Brush strokes of a bygone era

Published Thu, Apr 10, 2014 · 10:00 PM
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DESPITE a prolific career, you won't find Lim Mu Hue's best-known work in a fancy light and humidity-controlled gallery, but in an MRT station. The late artist was one of those who benefited from the Land Transport Authority's Art in Transit project - perhaps the single most effective way of showcasing local artists.

His large woodcut mural for the Esplanade station makes one think of a bygone era - both because of its subject and the mode of art-making, but it was in fact one of the last works by the Singapore-born second-generation artist who died in 2008, at 72 years of age. It was also his only commission and monumental work in Singapore.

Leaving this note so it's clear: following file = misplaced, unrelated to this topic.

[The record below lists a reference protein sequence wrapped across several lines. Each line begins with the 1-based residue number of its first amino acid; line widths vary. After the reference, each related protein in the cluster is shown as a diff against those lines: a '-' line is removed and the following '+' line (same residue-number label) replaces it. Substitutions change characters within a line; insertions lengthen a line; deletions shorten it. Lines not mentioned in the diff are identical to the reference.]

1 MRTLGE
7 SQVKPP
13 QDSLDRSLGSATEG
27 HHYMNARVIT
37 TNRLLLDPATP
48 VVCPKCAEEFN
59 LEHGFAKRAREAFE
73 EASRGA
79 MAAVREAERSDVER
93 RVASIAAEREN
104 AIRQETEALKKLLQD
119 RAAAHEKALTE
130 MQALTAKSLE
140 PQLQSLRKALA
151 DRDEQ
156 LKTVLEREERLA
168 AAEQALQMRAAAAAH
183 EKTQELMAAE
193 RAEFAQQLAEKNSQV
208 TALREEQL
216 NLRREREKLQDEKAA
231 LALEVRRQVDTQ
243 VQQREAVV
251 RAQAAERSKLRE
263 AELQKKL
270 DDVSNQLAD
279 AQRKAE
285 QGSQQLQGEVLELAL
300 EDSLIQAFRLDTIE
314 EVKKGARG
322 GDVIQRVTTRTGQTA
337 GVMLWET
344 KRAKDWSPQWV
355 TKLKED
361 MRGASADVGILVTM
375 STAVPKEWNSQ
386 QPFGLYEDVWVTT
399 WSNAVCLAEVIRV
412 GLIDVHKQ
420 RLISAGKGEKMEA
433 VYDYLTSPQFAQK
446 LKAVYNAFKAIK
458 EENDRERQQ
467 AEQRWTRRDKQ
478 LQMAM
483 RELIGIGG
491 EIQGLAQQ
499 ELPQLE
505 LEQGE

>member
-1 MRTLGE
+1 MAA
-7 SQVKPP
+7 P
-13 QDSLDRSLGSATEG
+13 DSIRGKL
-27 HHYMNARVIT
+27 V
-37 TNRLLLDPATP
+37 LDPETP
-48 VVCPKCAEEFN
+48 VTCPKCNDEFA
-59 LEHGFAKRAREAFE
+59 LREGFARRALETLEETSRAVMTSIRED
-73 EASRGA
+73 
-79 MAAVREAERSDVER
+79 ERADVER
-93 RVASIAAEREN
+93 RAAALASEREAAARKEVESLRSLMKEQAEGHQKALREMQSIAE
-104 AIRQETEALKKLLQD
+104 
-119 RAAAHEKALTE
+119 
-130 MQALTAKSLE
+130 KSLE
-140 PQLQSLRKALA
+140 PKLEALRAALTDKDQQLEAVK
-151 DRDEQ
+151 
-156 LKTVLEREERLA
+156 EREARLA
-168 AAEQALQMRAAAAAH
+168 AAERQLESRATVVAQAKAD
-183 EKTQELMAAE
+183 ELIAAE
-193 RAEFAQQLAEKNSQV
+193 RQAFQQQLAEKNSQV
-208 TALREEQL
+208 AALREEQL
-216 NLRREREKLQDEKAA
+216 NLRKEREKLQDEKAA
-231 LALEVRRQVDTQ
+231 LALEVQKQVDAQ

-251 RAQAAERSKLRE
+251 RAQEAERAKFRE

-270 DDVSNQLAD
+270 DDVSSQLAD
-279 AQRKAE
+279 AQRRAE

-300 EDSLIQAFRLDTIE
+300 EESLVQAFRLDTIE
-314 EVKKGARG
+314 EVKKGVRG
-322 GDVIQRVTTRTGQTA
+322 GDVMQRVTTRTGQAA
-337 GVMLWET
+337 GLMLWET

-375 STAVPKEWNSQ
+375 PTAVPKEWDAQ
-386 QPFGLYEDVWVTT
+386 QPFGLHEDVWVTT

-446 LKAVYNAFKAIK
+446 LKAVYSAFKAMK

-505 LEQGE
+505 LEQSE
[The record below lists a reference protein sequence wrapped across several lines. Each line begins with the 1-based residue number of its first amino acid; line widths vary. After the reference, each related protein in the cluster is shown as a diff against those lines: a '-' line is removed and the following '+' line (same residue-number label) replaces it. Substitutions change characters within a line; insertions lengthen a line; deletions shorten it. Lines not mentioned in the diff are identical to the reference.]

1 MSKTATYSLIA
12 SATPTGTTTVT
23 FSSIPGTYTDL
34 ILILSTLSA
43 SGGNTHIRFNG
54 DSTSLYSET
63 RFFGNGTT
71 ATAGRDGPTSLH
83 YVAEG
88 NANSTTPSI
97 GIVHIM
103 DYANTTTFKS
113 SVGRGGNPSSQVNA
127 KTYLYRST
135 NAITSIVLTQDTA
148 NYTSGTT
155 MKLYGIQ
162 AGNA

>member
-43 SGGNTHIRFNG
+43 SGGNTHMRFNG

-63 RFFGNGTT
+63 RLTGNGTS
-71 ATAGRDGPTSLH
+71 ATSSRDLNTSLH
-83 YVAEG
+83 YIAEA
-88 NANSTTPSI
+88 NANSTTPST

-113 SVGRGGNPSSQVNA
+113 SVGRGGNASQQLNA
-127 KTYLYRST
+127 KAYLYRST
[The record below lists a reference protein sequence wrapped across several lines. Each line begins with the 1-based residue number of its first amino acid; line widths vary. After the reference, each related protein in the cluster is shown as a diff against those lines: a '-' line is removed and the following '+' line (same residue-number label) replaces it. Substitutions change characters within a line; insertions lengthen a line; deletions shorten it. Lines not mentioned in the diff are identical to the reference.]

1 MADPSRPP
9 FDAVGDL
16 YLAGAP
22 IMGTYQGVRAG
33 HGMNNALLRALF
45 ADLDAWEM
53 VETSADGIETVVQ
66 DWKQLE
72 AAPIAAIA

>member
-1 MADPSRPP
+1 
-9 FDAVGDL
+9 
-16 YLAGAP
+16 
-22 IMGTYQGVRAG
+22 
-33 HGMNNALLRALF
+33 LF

Lim's behind-the-scenes perspective of the Chinese opera at the Esplanade Station is iconic in many ways which will be evident at the retrospective of some 60 works now showing at the Nanyang Academy of Fine Arts (Nafa). Lim Mu Hue: The Inventive Life is the first major exhibition on the artist after his death, and the works on show - featuring his sketches from his days as a student at Nafa, right up to his works in the mid-2000s - lifts the veil of this artist's talent and versatility, and also avant-garde experiments of his time.

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